W3C home > Mailing lists > Public > public-awwsw@w3.org > February 2011

Re: hold up

From: Jonathan Rees <jar@creativecommons.org>
Date: Sat, 26 Feb 2011 10:25:03 -0500
Message-ID: <AANLkTim9mA0eg3EPnqEXcKj+H6t0PE0jOq=2gqsKKuGC@mail.gmail.com>
To: nathan@webr3.org
Cc: AWWSW TF <public-awwsw@w3.org>
On Sat, Feb 26, 2011 at 4:26 AM, Nathan <nathan@webr3.org> wrote:
> I've just been reading huge chunks of archived messages again, and there's a
> consistent phrase coming out that's just flat out wrong.
>
>  "a representation of the resource"
>
> that's not what HTTP and the specs say, a representation is a representation
> of the current or intended state of a resource. not a representation of the
> resource.

While I agree that the first is unjustified, I'm not convinced that
the second has any support in the specs, other than fleeting mention
in AWWW.

As you all know, I think, Roy did REST in part to guide the revision
of the HTTP spec. However the spec is very carefully written to NOT
assume REST; REST at best emerges from the spec - if you take
advantage of the protocol, you will tend to do things in a REST way.

The reason for this is that the nature of the resource - whether it
has state and so on - is completely inaccessible to the client, and so
any statement about it is unfalsifiable. Therefore the nature of the
resource cannot bear on correctness of behavior under protocol. The
server can do whatever it pleases. Even requiring that there *is* a
resource is beyond the power of the specification to specify. It
assumes so but it can't say "the URI MUST identify a resource".

What little there is of REST in 2116 falls outside of any MUST.

I think Roy has written about this relationship between REST and HTTP,
but I don't have a reference handy.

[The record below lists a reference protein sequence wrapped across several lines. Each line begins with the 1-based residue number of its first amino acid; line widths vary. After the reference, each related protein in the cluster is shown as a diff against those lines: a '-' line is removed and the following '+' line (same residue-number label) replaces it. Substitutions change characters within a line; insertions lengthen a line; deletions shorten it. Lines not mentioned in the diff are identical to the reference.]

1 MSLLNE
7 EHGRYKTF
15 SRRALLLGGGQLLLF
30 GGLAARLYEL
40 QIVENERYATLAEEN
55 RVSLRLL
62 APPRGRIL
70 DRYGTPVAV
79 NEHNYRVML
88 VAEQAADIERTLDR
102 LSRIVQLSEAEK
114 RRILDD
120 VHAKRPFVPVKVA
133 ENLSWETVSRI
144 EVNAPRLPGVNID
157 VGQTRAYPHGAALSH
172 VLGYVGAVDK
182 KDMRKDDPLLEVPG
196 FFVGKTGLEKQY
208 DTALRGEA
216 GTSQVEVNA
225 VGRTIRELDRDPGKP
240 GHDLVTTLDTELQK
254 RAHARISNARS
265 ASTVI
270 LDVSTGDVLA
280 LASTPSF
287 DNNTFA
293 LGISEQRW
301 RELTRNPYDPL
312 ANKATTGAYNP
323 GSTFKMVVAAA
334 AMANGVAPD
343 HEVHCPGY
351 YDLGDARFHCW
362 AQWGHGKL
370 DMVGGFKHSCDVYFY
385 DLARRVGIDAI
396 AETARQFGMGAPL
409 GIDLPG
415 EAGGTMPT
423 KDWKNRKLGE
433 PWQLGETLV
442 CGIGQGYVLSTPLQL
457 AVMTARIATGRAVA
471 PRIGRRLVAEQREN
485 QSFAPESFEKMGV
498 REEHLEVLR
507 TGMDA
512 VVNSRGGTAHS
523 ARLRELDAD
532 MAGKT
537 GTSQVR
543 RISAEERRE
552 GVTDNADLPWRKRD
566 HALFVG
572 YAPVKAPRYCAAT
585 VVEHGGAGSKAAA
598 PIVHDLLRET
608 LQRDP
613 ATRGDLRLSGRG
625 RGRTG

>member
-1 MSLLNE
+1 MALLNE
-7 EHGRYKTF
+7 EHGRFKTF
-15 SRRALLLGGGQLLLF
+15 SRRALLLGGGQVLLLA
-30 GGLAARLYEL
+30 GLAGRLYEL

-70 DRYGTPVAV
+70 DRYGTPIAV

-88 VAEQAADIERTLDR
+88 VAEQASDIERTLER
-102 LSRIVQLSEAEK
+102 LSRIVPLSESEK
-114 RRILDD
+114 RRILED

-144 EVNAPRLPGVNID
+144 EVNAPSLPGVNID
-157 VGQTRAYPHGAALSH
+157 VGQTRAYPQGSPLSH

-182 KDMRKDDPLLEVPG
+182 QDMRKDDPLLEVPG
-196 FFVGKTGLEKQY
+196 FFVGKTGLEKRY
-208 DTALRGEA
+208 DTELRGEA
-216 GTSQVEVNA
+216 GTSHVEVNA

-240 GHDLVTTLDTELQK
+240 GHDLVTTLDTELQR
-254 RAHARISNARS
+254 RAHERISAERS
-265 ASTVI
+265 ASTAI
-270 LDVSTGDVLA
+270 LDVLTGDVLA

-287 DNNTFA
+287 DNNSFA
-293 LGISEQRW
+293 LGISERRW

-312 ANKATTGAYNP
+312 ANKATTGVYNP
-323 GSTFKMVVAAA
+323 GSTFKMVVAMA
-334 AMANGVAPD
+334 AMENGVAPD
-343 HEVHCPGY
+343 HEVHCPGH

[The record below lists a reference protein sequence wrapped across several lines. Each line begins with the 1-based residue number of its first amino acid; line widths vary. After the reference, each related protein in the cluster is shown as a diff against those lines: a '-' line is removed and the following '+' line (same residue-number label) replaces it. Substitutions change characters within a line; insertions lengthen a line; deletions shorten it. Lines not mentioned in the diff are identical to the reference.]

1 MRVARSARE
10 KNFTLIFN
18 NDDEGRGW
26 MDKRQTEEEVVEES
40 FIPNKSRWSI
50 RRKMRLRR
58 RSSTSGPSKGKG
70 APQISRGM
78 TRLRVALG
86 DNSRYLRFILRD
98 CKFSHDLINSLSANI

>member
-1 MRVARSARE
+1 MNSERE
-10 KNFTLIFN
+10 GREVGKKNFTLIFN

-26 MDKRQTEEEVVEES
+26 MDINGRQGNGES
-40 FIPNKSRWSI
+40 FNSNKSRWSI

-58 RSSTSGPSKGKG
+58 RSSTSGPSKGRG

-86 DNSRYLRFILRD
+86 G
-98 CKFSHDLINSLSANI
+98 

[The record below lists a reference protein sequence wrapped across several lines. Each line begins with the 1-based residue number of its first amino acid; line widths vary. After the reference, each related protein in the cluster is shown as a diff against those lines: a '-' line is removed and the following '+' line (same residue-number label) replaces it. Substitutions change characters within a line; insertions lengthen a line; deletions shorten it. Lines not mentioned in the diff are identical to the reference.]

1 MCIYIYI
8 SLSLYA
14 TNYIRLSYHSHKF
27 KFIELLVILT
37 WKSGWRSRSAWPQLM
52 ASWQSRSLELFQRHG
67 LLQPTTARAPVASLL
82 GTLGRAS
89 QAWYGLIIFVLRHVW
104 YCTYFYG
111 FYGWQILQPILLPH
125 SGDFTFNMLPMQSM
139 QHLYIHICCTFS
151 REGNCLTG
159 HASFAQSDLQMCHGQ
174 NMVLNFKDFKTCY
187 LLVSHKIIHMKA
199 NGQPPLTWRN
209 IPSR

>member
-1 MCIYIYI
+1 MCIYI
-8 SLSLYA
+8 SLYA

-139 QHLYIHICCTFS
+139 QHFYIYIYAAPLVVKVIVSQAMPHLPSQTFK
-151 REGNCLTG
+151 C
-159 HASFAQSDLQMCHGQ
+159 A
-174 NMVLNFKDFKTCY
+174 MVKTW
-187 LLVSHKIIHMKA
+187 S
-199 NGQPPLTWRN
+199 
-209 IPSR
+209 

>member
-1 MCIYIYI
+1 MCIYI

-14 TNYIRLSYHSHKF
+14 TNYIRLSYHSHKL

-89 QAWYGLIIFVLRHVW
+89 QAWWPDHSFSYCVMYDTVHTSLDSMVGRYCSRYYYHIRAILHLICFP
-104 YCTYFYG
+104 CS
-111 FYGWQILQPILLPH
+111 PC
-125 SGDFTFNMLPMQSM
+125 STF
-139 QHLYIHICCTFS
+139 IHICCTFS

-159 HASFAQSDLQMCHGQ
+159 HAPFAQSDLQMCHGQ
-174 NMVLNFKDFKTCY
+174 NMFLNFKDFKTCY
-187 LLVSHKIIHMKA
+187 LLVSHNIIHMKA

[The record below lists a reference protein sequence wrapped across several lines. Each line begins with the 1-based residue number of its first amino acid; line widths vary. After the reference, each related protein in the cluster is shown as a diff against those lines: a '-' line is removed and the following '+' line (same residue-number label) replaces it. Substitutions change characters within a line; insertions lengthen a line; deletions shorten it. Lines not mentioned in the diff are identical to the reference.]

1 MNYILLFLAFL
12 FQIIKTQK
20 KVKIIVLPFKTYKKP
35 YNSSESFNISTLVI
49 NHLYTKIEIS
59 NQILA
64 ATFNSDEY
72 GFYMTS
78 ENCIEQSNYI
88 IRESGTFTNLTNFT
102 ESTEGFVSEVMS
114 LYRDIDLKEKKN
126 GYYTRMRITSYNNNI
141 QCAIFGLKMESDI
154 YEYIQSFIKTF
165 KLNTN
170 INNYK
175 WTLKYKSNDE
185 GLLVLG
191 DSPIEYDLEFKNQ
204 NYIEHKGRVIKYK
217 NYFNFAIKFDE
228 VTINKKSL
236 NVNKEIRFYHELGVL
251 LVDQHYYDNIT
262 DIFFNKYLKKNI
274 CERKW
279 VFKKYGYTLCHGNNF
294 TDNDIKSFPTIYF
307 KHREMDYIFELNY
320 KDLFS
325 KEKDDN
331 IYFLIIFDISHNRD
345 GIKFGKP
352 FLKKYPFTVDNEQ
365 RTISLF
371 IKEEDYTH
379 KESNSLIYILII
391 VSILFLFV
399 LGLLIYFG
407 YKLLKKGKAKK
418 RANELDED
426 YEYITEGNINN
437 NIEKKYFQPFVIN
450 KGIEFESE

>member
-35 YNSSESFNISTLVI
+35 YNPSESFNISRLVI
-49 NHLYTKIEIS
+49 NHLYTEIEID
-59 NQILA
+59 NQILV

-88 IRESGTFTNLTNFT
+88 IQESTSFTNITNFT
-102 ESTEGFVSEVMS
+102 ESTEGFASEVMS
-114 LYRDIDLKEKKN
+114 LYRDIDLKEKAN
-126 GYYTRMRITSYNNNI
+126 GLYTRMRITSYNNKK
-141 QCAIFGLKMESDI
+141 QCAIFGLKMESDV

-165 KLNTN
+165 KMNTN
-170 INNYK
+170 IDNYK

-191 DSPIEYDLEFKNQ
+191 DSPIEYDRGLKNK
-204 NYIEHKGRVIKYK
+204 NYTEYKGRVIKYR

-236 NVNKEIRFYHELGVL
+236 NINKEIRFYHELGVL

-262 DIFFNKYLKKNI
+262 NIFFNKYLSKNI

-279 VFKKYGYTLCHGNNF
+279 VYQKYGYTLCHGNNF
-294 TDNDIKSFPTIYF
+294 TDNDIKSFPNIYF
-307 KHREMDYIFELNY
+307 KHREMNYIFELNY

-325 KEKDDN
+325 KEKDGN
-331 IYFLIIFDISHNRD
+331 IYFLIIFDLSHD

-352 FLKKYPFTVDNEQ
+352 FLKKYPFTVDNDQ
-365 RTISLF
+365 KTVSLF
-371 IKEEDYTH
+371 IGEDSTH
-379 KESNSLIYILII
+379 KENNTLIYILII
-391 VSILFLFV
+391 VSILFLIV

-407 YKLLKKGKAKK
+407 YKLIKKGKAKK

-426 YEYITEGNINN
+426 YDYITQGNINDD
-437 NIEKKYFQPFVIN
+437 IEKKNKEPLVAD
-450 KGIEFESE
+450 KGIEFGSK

Also obvious I hope is that "representation" is used in completely
different ways in 2116 and AWWW.

Anyhow, I agree completely with what you say - "representation of
resource" is sloppy thinking - but I don't think it figures into any
normative writing. It is used in AWWW. AWWW ought to use the long form
consistently, or else to explain that the short form is an
abbreviation for the long form. Or introduce new terminology entirely.

All this post hoc justification and generalization is pretty annoying,
but I guess that's how standards evolve.

Jonathan

> A resource is a stateful abstraction whose state is managed by an abstract
> protocol, the abstract protocol is realized via various machine protocols
> (such as http) which manage the state of the resource via messages and pass
> full or partial representations of the current/intended state in various
> lexical forms.
>
> Thus, an http/rest resource can *only* be something that has the property of
> having it's state (even partially) managed via a transfer protocol,
> something in the realm of the machine.
>
> the weather in london cannot be a rest resource, unless you can represent or
> manipulate it's current state via HTTP, which you can't, you can only
> represent or manipulate information about the weather in london with a
> transfer protocol.
>
Received on Saturday, 26 February 2011 15:25:38 GMT

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